2021 Climate Adaptation Action Plan - U.S. Dept. of Housing & Urban Development
Climate change is a crisis impacting communities across the United States. From severe storms and flooding, to wildfires, drought, and extreme heat, Americans are already feeling the effects. As the Federal agency tasked with creating strong, sustainable, inclusive communities and quality affordable homes, HUD is on the front lines of the nation’s efforts to increase resilience to climate impacts.
HUD has significant influence over how the Nation’s households and communities will respond to the climate crisis. In addition to public and assisted housing, HUD’s FHA-insured portfolio consists of 7,627,918 single family insured loans, 11,213 multifamily insured loans (1,405,260 units), 3,825 residential healthcare facilities, and 88 hospitals with $1.2 trillion, $111 billion, $33 billion and $6.3 billion respectively of mortgage balances (as of June 30, 2021).
Further, the Department invests billions of dollars every year in housing, infrastructure, and services in neighborhoods and cities across the U.S. through its ever-increasing role in disaster relief and recovery. This investment includes over $89.8 billion appropriated since 1993 by Congress for Community Development Block Grant-Disaster Recovery (CDBG-DR) grants, $15.9 billion of which is allocated for CDBG-Mitigation (CDBG-MIT) for States and local governments that experienced Presidentially-declared disasters in 2015 – 2018. HUD’s disaster-related grants have driven innovation and elevated the national conversation on resilient recovery through Rebuild by Design and the National Disaster Resilience Competition.
The most recent National Climate Assessment from the U.S. Global Change Research Program (USGCRP) 1 underscores the necessity of HUD’s climate change mitigation and adaptation work. It shows that climate change creates new risks and exacerbates existing vulnerabilities in communities across the U.S., presenting growing challenges to human health and safety, quality of life, and economic prosperity. Though these challenges are universal, our Nation’s low-income families and communities of color are disproportionately impacted by climate change due to historic disinvestment and a longstanding pattern of residential segregation. For low-income households and communities of color, climate change exacerbates existing vulnerabilities in their communities, such as aging infrastructure and the siting of toxic waste facilities.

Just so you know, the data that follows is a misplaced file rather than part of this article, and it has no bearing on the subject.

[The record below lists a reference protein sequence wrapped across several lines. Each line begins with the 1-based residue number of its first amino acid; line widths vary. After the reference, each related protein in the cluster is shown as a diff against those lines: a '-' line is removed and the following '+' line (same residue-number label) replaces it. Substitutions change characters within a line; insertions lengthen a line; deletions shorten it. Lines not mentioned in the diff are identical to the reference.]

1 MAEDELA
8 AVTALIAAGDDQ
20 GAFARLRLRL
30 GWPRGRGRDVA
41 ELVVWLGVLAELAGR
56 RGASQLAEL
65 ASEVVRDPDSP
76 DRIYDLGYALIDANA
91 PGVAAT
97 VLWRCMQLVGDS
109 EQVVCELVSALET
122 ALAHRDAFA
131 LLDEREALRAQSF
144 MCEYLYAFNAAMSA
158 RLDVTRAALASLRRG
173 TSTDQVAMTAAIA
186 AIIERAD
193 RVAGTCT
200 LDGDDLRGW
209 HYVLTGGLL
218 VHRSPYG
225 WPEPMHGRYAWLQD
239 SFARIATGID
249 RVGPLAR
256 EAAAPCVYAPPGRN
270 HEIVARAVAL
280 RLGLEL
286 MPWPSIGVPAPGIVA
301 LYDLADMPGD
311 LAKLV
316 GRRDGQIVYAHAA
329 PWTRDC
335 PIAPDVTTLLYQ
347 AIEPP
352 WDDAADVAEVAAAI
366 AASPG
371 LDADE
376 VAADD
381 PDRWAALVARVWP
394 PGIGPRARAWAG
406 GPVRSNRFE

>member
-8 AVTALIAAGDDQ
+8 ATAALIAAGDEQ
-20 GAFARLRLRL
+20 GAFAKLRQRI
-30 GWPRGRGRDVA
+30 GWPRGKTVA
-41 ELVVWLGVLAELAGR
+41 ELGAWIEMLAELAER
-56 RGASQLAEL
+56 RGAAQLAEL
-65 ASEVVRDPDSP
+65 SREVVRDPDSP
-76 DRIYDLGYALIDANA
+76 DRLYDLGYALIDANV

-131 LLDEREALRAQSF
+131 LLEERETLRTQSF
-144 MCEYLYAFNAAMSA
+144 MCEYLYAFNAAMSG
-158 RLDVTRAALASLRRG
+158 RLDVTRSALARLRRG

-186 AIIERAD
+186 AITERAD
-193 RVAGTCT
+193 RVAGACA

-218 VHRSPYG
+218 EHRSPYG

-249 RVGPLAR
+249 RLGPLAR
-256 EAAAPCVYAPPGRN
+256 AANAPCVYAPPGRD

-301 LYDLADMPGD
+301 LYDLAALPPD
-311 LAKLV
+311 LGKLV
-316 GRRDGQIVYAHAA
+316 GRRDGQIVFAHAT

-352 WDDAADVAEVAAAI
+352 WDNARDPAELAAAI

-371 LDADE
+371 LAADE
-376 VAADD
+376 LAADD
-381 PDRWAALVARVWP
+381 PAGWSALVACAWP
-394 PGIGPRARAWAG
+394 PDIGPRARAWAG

Responding to this crisis is core to the Department’s mission, which is why HUD recently established an internal Climate and Environmental Justice Council with representation at the Assistant Secretary level. HUD’s Senior Advisor for Climate Change will lead the Council with support from the Office of Environment and Energy. The Climate and Environmental Justice Council will manage the implementation and monitoring of the climate priorities detailed in this plan. This Council is the main body responsible for the long-term integration of climate and environmental justice into HUD’s programs and operations.
In recognition of this responsibility, the Climate and Environmental Justice Council will also be developing the next phase of this adaptation plan, which will incorporate mitigation and environmental justice. HUD plays an essential role in mitigating climate change by reducing greenhouse gas emissions, due to its portfolio of approximately 4.5 million public and assisted housing units. Furthermore, because HUD’s programs focus on improving the lives and environments of low- and moderate-income individuals, HUD must also be a leader in achieving environmental justice. In the coming months, HUD will build off the work in this plan and develop a strategy that incorporates both carbon reduction and environmental justice actions, together creating a comprehensive agency Climate Action Plan.